Equinox and Mabon (Imbolc): Welcome, autumn!

autumn, mabon equinox

Photo courtesy of Pxhere

WEDNESDAY, SEPTEMBER 21 and THURSDAY, SEPTEMBER 22: Take a deep breath of crisp, autumn air and savor the warm spices of the season, as (respectively) Pagans celebrate Mabon and people around the Northern Hemisphere mark the autumnal equinox. For Pagans and Wiccans, Mabon is a type of Thanksgiving, recognizing the gifts of harvest; it is a time to seek blessings for the approaching winter months. Equinox, a celestial event, occurs twice per year and is so named because the length of day and night are (almost exactly) equal.

Did you know? The equinox phenomenon can occur on any planet with a significant tilt to its rotational axis, such as Saturn.

MABON: FROM CIDERS AND BREADS TO PINE CONES AND GOURDS

pumpkin spice latte autumn

Try a DIY, healthy version of a pumpkin spice latte! Feel Good Foodie has the recipe, at left. Photo by Maryam Samadi, courtesy of Pexels

“Everything autumn” sums up the fare, symbols and activities of Mabon, as Pagans and Wiccans offer cider, wines and warming herbs and spices to gods and goddesses. Druids call this time Mea’n Fo’mhair, while Wiccans celebrate the Second Harvest Festival, decorating altars with pine cones, gourds, corn, apples and other autumn elements.

As a time and season of mysteries, Wiccans recognize the aging of the goddess and visit ancestors’ graves, decorating them with leaves, acorns and other elements of fall. Tables are covered in feasts of breads, root vegetables and apple cider, as scents of cinnamon and nutmeg fill the air. Families gather, and preparations are made for the coming winter months.

Make it yourself! Whip up a homemade, healthy version of a pumpkin spice latte, with a recipe courtesy of Feel Good Foodie.

Looking for an autumn activity? Take a walk through the woods, while enjoying the bold colors of autumn; alternatively, make a horn of plenty that will grace the home through the season. Kids can create corn husk dolls (courtesy of Martha Stewart), and homes can smell like fall with the addition of scented pine cones (get a DIY here, from HGTV).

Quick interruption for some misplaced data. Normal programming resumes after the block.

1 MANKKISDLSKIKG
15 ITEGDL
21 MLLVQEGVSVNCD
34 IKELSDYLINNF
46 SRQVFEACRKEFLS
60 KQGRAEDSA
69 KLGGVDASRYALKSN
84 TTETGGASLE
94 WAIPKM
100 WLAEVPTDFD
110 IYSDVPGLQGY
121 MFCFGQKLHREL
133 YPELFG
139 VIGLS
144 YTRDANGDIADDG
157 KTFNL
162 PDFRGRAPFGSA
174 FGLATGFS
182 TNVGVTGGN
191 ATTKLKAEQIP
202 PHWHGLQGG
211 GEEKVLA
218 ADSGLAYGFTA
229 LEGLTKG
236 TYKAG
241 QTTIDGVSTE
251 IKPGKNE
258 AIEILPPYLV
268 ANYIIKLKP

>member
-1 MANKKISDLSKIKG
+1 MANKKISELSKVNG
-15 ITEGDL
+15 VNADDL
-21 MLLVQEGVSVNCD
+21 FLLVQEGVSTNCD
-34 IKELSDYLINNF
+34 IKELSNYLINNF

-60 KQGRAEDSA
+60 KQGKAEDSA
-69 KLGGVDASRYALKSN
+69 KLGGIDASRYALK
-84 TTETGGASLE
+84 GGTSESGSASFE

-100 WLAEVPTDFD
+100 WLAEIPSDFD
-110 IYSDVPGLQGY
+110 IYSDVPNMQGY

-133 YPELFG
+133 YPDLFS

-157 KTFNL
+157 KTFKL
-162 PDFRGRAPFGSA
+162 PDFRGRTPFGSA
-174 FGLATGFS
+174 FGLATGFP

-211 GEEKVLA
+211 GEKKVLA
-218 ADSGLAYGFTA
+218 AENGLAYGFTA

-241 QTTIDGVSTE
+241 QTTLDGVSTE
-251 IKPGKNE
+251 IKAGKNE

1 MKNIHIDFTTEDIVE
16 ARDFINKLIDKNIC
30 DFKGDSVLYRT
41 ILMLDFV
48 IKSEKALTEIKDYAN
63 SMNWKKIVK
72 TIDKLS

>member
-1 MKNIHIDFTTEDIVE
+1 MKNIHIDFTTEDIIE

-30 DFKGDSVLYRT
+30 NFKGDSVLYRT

Autumn-ready home: For tips on fall decorating as well as helpful tips for the season, check out articles from HGTV. For style tips and ideas from the UK, check out this article from Country Living.

Autumnal Equinox: Pagans, Wiccans observe event with Mabon and Ostara

Table set with candles, rocks, herbs, Wiccan symbols and stars

An altar set for Mabon. Photo in public domain

MONDAY, SEPTEMBER 22: The autumnal equinox ushers in equal day and night around the globe, and for Pagans and Wiccans, this celestial event brings Mabon—the second harvest festival. As the Earth’s subsolar point crosses the Equator, the planet begins moving southward, increasing darkness in the Northern Hemisphere and light in the Southern Hemisphere. Wiccans use Mabon (or Ostara, in the Southern Hemisphere) as an opportunity for thanksgiving: to welcome the impending dark, to give thanks for the long hours of sunlight of summer and to rejoice in the current bountiful harvest. Spicy mulled wines, crisp apples and warming cider are offered and consumed.

Did you know? Mabon is the name of a god from Welsh mythology.

In the agricultural societies of centuries past, autumn meant gathering together after the long, laborious hours of summer planting. Though fewer families now spend the summer planting, tending and gathering, autumn can still be a time of winding down and reflecting. Wiccans recognize the aging Goddess and spend ample time in nature.

Make it! Apple dolls and Mabon cider: Anyone can celebrate the season (and its produce) with this craft—applehead dolls, complete with intricate features and explained at Martha Stewart.com. Brew up some Mabon cider with the easy-to-follow recipe found here.